At John Marshall High School, Principal Corey Murphy said the must urgent concern was creating a safe, secure entrance to the school.
"The camera system and the electronic doors have been put into place to keep us as safe as possible until we can get the actual construction done and make it the most secure that we can, as a high school," Murphy said.
The main office is located in the middle of the school's main building, so visitors were not immediately stopped and vetted. And the school's secondary building, home to the auditorium, gymnasium and band room, is connected by a bridge that students travel every day — something McKinley & Associates hopes to enclose this summer.
"This building was designed in 1963, and at that time, open circulation between buildings was seen as innovation," said McKinley architect Ray Winovich, who is working on the JMHS project. "We've done quite a few projects either closing in the campus circulation or doing new schools that are meant to replace these."
Winovich said older schools are typically first updated with high-tech doors, which average about $3,000 just for the hardware per door.
"The idea that you're dealing with an existing condition always makes things cost more," he said. "Now how much more is going to vary per how old the building is."
For a rough estimate, Winovich said updating older buildings can cost about two to three times more than building brand new.
And some of the technology that officials have said keeps students and staff safer inside school buildings includes shatter-proof windows, intercom systems, keyless entry and "man traps" that enclose visitors in the front of a building.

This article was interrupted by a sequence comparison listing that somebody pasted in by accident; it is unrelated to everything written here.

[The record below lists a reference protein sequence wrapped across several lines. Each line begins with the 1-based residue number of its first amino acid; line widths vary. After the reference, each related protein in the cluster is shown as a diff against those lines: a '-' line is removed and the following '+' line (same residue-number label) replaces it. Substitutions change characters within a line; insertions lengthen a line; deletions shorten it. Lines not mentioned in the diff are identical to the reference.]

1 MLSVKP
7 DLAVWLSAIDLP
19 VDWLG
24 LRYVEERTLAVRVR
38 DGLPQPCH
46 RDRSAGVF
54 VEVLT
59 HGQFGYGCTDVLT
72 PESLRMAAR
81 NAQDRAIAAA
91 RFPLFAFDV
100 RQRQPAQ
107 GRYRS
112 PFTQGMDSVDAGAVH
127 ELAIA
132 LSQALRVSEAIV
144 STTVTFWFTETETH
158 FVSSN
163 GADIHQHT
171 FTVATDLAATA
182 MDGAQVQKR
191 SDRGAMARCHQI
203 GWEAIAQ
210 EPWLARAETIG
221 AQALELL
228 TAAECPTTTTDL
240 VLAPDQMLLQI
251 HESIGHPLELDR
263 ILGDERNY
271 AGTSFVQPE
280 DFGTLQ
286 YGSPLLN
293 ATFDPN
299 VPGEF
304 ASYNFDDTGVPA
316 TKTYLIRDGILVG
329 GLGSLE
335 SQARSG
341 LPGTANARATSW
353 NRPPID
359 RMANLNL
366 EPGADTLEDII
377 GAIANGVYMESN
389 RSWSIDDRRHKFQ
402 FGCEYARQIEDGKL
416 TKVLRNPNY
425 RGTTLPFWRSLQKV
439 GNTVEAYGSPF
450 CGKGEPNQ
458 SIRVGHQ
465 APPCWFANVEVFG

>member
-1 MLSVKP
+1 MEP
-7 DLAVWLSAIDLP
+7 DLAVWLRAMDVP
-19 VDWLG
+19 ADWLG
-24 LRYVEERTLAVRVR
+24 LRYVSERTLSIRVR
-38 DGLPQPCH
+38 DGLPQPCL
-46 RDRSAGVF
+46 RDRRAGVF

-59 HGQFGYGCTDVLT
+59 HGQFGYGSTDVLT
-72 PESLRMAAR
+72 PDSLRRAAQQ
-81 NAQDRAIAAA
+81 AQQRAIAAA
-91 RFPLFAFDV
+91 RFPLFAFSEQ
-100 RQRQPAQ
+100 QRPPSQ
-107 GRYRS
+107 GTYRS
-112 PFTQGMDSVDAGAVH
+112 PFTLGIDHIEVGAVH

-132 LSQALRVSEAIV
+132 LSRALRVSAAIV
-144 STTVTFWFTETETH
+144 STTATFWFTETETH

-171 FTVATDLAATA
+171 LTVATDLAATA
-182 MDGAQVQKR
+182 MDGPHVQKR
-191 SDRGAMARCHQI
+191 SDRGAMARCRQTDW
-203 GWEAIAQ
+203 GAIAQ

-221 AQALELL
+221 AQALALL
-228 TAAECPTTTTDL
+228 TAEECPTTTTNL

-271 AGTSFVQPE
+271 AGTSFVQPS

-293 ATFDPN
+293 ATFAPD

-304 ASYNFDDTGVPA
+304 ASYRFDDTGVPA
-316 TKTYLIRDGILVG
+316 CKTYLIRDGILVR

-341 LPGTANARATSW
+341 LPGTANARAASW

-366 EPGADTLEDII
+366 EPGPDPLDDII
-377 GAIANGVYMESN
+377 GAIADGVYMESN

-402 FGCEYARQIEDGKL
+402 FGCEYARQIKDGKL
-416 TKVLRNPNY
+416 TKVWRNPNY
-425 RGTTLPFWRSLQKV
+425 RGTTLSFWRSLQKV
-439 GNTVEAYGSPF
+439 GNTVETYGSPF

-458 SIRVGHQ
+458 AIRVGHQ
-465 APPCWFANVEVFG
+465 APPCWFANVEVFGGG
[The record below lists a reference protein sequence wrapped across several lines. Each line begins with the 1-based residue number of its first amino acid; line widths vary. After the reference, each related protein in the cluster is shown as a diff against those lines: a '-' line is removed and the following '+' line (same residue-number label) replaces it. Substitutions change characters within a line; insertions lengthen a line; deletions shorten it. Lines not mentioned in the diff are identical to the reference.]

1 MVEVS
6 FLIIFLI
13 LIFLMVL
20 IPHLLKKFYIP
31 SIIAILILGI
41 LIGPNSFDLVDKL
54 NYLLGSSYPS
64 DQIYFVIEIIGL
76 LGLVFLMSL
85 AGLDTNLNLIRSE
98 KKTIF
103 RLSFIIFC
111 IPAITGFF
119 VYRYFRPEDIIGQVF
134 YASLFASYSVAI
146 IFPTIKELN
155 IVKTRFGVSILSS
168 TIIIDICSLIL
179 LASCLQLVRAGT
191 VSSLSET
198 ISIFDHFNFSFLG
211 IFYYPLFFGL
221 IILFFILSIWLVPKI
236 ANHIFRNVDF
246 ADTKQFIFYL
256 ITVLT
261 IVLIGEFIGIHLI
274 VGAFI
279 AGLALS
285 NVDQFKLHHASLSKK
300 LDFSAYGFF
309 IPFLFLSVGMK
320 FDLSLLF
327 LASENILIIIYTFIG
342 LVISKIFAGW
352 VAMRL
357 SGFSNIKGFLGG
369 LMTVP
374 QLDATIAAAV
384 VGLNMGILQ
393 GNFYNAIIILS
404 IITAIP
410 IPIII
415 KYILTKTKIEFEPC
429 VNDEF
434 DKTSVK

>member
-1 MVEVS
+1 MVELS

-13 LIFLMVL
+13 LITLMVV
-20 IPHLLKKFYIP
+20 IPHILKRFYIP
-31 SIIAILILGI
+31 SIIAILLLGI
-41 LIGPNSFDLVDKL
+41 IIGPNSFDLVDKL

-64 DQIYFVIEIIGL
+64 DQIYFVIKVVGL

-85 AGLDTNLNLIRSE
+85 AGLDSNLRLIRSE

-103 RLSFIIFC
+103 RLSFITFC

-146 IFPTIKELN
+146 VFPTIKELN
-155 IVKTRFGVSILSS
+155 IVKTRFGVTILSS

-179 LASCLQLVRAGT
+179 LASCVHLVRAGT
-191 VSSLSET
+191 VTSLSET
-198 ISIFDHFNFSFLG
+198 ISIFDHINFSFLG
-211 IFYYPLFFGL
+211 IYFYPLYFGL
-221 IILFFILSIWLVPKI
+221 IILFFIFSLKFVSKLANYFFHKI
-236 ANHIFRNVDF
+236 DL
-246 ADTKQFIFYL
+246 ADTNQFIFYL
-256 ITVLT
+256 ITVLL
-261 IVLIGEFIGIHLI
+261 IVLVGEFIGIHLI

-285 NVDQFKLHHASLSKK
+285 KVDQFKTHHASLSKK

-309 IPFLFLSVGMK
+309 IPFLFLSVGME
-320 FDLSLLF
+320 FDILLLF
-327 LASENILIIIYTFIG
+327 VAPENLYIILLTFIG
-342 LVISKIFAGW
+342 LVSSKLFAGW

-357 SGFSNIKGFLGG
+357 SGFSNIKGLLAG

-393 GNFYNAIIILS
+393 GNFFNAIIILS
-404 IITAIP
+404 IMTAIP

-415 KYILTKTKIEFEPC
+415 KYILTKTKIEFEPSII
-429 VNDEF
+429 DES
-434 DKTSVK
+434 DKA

"We're looking at putting film that doesn't shatter on exterior doors and first-floor windows to assure that should there be an incident where someone is attempting to gain access … any time we can disrupt a shooter … the safer children are," Manchin said.
But some techniques don't involve technology. Manchin said he was shocked when he learned that something as simple as numbering every door in a building can make it safer.
He said because time is so important during an emergency, first responders aren't able to figure out which classroom belongs to Mrs. Smith or Mr. Jones, but a number can get a faster response.
What's the Cost?
Manchin said each county was asked to create a plan for its necessary upgrades after the School Access Safety Plan was created in 2007. He said each project was given an estimated cost and an estimated source for payment, but the SBA analyzes each project before allocating any money whatsoever.
Some examples of projects counties listed in their plans include panic buttons, fencing, signs bollards and walkie-talkies.
To be more specific, 200 feet of fencing at Bedington Elementary School in Berkeley County was expected to cost $10,600, and reinforcing or replacing classroom and office doors at John Marshall High School was expected to cost $25,000.
"You cannot spend any money that's not in accordance with the SBA," Manchin said. "Paramount in our discussion any time we provide funds for new school construction our most important set of criteria we look at is school safety and the safety of the children."